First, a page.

I have to thank our vice principal, Kristi Keery-Bishop, for the fantastic alliteration in this blog post title. I was so excited about our Social Studies Evaluation Activity today that I had to share the success story with her during bus duty, and she provided me with the perfect phrase to sum it up: passion + persistence = perfect practice.
For those that have been following my blog this school year, you’ll know that I’ve really focused on the use of inquiry in the classroom. I love what inquiry has done for my students. They’re better thinkers, problem solvers, independent workers, and cooperative learners. For all of these reasons, I wish that I tried inquiry before this year!
That being said, one of my biggest struggles is with inquiry and evaluation. I have lots of formative assessment. With so much small group work, students constantly receive feedback and use this feedback to make changes. I find that I’m giving students fewer marks though, and since I still have to give a mark on the report card, I need/want evaluations prior to this. That’s where Kristi’s blog post on evaluating “process versus product” became so powerful for me.
Last weekend, I developed a “process evaluation” that I was very excited about, but for various reasons, the activity did not go according to plan. I reflected though, and today, I tried again. What’s wonderful about blogging, and especially blogging about inquiry projects, is that there’s so many educators out there that are willing to share their feedback and offer words of advice. I had people do this on my “failure post,” and it was actually Kristi’s words of advice on this post that resulted in an even bigger change for me today.
My initial modified plan was to write the three questions (from the last evaluation activity) on chart paper, and have the students Chalk Talk about the question that interested them the most. Then we would have an inquiry circle to expand on these ideas and create some new learning. As I was writing the evaluation questions out on chart paper this morning, I thought back to Kristi’s comment comparing my initial activity to the three-part lesson. It was the words, “three-part lesson,” that changed things for me. Maybe I needed to scaffold the learning more for my students. For students to see the link between the topic that they researched and the question that they answered, possibly I needed another step.
So as I was preparing the activity this morning, I made yet another change. Instead of writing the questions on chart paper, I wrote the topics on chart paper. My new plan was to put these topics out, and let the students pick the topic that interested them. Then they could use their notes on the topic, as well as additional research, to share their learning with each other. Using Chalk Talk, they could ask questions and answer each other’s questions too. My thought was that this would help the students think more deeply about the topics that would later act as “evidence” for their questions.
Chalk talking to share learning about the fur trade. pic.twitter.com/oh7Xwgp2f9
— Aviva Dunsiger (@avivaloca) November 29, 2013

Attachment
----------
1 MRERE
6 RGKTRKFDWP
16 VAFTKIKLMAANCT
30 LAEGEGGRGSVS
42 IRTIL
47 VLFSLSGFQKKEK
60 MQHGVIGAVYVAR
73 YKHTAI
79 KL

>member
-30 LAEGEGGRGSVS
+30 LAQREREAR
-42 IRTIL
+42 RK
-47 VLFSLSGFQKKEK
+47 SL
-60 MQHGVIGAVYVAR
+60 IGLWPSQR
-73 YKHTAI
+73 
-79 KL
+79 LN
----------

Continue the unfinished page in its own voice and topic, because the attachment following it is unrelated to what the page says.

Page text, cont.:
Once I wrote all of the topics on chart paper, my plan was to type up the questions that students would need to choose. I was going to use the questions from Wednesday’s activity, but as I was typing, I changed my mind again. I started to think about Kristi’s comment regarding “question stems,” and I wondered if what the students needed was a gradual increase in the complexity of the questions. Instead of typing up my initial one question, I wrote two questions on each page: one was slightly more complex than the next one. Students could then choose the “group of questions” that they wanted to answer: even choosing between the two questions on the page, or using the one question to lead to the next one. Again, students would Chalk Talk their answers: using questions to help push each other’s thinking forward. We’d then end with an inquiry circle, where students would further explain their thinking, and we could make links between the topics.
Reflecting on questions based on various Social Studies research. pic.twitter.com/mcSrojQjN9
— Aviva Dunsiger (@avivaloca) November 29, 2013
While this activity took longer than expected — and we’ll need to finish things up on Monday — the changes worked. Students all shared lots of information about the different topics, and then they used this information to answer at least one — if not, both — of the guiding questions. The first question on the page helped the students with the second (more difficult) question. Reviewing the vocabulary first, also helped. As a class, we took the time to go through the rubric together as well, which helped students understand the requirements to get the marks that they wanted.
I joked on Twiter that it took until “attempt 463” for inquiry to work, and while this is certainly an exaggeration, it’s true that I had to make a lot of changes before things started working well. Even this morning, as I was prepping for my changed lesson, I was making more changes. Change is good! As teachers, we need to be willing to make changes, try, fail, revamp, try again, and repeat this process many times … hoping, praying, and believing that success will happen. And it will. This is teaching. This is learning. This is inquiry.
How do you maintain that practice and persistence to ensure that you get to this “perfect practice?” I’d love to know more.